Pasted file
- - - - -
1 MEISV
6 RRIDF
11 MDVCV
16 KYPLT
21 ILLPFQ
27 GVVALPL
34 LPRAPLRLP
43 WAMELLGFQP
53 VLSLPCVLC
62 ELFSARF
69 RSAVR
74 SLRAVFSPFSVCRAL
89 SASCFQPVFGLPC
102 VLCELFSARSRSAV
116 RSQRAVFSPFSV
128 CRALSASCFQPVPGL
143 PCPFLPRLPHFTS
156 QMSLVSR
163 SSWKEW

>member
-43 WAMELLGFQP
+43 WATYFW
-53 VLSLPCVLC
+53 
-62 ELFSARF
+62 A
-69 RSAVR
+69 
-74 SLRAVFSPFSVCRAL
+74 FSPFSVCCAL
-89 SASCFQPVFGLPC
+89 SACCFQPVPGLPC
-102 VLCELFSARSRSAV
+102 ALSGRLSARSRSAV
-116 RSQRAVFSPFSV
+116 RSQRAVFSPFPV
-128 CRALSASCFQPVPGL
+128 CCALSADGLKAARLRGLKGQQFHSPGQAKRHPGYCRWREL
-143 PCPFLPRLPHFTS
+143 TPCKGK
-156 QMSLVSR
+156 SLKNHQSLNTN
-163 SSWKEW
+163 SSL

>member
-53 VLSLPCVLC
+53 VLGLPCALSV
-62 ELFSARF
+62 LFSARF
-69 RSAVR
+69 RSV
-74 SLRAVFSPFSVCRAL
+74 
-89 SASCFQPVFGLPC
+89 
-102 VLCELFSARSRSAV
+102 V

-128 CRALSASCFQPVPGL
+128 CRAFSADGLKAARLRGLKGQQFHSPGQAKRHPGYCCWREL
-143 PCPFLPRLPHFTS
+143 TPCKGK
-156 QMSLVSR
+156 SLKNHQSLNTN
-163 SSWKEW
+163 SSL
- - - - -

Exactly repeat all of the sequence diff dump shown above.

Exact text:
1 MEISV
6 RRIDF
11 MDVCV
16 KYPLT
21 ILLPFQ
27 GVVALPL
34 LPRAPLRLP
43 WAMELLGFQP
53 VLSLPCVLC
62 ELFSARF
69 RSAVR
74 SLRAVFSPFSVCRAL
89 SASCFQPVFGLPC
102 VLCELFSARSRSAV
116 RSQRAVFSPFSV
128 CRALSASCFQPVPGL
143 PCPFLPRLPHFTS
156 QMSLVSR
163 SSWKEW

>member
-43 WAMELLGFQP
+43 WATYFW
-53 VLSLPCVLC
+53 
-62 ELFSARF
+62 A
-69 RSAVR
+69 
-74 SLRAVFSPFSVCRAL
+74 FSPFSVCCAL
-89 SASCFQPVFGLPC
+89 SACCFQPVPGLPC
-102 VLCELFSARSRSAV
+102 ALSGRLSARSRSAV
-116 RSQRAVFSPFSV
+116 RSQRAVFSPFPV
-128 CRALSASCFQPVPGL
+128 CCALSADGLKAARLRGLKGQQFHSPGQAKRHPGYCRWREL
-143 PCPFLPRLPHFTS
+143 TPCKGK
-156 QMSLVSR
+156 SLKNHQSLNTN
-163 SSWKEW
+163 SSL

>member
-53 VLSLPCVLC
+53 VLGLPCALSV
-62 ELFSARF
+62 LFSARF
-69 RSAVR
+69 RSV
-74 SLRAVFSPFSVCRAL
+74 
-89 SASCFQPVFGLPC
+89 
-102 VLCELFSARSRSAV
+102 V

-128 CRALSASCFQPVPGL
+128 CRAFSADGLKAARLRGLKGQQFHSPGQAKRHPGYCCWREL
-143 PCPFLPRLPHFTS
+143 TPCKGK
-156 QMSLVSR
+156 SLKNHQSLNTN
-163 SSWKEW
+163 SSL